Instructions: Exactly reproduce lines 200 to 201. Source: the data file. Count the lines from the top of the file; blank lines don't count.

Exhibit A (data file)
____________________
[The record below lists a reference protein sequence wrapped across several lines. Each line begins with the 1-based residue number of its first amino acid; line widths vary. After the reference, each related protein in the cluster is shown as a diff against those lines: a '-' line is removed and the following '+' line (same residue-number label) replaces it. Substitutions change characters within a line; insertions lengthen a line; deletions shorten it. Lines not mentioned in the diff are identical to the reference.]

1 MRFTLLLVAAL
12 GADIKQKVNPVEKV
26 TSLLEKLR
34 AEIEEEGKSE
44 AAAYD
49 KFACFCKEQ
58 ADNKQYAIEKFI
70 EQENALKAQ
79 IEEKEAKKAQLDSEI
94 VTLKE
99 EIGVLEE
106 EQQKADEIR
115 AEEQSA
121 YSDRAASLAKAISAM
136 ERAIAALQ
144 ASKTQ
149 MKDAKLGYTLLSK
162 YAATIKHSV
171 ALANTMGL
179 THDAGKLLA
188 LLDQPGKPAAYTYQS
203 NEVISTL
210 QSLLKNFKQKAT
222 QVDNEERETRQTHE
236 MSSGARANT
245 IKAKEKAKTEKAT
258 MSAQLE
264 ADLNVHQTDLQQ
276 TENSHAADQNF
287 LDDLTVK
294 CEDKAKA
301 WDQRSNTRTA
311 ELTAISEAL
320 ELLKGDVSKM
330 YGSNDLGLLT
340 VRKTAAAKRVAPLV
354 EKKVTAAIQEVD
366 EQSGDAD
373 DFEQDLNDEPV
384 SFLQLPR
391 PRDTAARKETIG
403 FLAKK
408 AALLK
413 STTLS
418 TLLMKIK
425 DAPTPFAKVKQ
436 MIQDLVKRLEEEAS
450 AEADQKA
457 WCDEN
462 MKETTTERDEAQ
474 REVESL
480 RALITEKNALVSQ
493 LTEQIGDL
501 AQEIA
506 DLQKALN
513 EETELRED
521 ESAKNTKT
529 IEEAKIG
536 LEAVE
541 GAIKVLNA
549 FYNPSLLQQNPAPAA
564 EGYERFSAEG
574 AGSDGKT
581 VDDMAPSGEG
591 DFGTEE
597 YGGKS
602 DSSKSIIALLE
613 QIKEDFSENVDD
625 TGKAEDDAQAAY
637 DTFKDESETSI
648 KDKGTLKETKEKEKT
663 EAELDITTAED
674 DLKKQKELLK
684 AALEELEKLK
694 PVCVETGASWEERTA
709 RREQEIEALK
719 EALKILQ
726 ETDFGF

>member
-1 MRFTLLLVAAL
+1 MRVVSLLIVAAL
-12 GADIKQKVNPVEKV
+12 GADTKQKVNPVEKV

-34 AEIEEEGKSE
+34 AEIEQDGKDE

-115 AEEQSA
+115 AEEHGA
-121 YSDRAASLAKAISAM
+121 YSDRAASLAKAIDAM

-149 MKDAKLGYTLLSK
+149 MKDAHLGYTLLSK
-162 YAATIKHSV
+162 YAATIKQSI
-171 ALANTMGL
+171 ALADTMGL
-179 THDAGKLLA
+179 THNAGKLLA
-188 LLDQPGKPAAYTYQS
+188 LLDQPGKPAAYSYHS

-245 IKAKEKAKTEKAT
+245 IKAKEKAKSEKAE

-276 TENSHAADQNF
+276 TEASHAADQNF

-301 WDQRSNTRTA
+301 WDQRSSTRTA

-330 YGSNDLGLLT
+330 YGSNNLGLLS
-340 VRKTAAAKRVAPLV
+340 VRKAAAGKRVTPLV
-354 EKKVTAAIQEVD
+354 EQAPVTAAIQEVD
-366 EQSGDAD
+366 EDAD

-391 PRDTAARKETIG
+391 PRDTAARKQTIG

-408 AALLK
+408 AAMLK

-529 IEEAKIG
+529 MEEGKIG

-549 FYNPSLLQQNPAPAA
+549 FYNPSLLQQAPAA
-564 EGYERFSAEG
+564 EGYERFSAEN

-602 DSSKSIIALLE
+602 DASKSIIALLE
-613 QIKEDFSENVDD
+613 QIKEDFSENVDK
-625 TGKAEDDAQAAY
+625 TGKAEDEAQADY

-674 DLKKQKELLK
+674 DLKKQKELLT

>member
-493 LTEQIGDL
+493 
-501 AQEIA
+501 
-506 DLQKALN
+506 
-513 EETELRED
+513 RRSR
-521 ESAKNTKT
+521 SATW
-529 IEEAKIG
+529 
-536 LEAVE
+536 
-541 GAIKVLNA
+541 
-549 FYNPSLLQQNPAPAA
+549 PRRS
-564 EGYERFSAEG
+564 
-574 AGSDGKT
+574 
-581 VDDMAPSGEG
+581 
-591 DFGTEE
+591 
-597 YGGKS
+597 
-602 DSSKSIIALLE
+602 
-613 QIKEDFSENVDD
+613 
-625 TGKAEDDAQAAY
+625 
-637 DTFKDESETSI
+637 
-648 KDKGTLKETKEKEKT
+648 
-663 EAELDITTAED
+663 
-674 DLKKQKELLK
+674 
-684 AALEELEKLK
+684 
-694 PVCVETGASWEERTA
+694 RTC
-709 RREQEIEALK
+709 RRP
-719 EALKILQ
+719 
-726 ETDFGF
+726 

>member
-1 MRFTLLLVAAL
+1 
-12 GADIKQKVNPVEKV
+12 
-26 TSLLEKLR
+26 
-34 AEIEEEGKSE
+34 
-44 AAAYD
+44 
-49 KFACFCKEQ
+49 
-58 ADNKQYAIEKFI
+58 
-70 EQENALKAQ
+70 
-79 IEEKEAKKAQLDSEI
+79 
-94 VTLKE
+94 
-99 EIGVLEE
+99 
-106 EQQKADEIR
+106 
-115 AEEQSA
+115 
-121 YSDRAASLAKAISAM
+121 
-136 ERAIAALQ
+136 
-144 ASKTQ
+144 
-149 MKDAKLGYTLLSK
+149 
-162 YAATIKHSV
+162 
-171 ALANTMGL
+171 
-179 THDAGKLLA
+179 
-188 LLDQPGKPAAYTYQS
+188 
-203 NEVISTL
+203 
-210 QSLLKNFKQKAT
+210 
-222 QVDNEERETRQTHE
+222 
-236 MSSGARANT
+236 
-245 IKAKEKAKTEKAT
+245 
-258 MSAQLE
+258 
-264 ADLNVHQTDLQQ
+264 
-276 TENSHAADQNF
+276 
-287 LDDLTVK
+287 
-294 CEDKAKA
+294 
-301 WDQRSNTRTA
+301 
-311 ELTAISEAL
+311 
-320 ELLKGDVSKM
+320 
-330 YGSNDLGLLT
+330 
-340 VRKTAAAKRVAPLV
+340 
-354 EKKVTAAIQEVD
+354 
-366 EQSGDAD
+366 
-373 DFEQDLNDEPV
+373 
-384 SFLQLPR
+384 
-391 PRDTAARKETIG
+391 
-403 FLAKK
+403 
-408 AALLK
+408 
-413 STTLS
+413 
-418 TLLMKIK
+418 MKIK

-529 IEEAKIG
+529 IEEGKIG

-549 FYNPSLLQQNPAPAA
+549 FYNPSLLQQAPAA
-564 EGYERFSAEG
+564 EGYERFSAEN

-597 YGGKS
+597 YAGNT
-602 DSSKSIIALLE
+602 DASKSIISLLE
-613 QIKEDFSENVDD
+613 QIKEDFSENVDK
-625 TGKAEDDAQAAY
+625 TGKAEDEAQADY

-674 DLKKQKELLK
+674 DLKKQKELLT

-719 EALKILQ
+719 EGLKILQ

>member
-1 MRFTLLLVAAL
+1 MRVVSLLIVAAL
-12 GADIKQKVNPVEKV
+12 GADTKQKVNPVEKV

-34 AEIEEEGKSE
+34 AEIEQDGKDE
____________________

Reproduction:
+58 
-70 EQENALKAQ